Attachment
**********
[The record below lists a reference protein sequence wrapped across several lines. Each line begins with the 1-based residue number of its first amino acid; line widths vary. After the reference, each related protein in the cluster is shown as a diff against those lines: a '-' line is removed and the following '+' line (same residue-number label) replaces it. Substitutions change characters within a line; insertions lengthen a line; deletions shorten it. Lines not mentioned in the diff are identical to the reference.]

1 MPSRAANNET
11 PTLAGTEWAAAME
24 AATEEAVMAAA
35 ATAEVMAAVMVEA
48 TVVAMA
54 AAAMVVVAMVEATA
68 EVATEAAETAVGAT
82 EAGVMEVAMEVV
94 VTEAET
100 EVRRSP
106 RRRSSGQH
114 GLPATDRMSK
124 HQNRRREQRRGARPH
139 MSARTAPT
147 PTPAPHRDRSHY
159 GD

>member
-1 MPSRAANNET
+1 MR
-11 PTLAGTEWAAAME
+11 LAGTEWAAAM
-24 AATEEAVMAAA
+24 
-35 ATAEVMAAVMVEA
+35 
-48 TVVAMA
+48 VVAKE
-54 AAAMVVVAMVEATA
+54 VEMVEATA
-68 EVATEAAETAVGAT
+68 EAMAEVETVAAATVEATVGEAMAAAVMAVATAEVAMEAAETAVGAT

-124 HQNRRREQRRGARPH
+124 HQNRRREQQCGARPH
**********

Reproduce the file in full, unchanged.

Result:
[The record below lists a reference protein sequence wrapped across several lines. Each line begins with the 1-based residue number of its first amino acid; line widths vary. After the reference, each related protein in the cluster is shown as a diff against those lines: a '-' line is removed and the following '+' line (same residue-number label) replaces it. Substitutions change characters within a line; insertions lengthen a line; deletions shorten it. Lines not mentioned in the diff are identical to the reference.]

1 MPSRAANNET
11 PTLAGTEWAAAME
24 AATEEAVMAAA
35 ATAEVMAAVMVEA
48 TVVAMA
54 AAAMVVVAMVEATA
68 EVATEAAETAVGAT
82 EAGVMEVAMEVV
94 VTEAET
100 EVRRSP
106 RRRSSGQH
114 GLPATDRMSK
124 HQNRRREQRRGARPH
139 MSARTAPT
147 PTPAPHRDRSHY
159 GD

>member
-1 MPSRAANNET
+1 MR
-11 PTLAGTEWAAAME
+11 LAGTEWAAAM
-24 AATEEAVMAAA
+24 
-35 ATAEVMAAVMVEA
+35 
-48 TVVAMA
+48 VVAKE
-54 AAAMVVVAMVEATA
+54 VEMVEATA
-68 EVATEAAETAVGAT
+68 EAMAEVETVAAATVEATVGEAMAAAVMAVATAEVAMEAAETAVGAT

-124 HQNRRREQRRGARPH
+124 HQNRRREQQCGARPH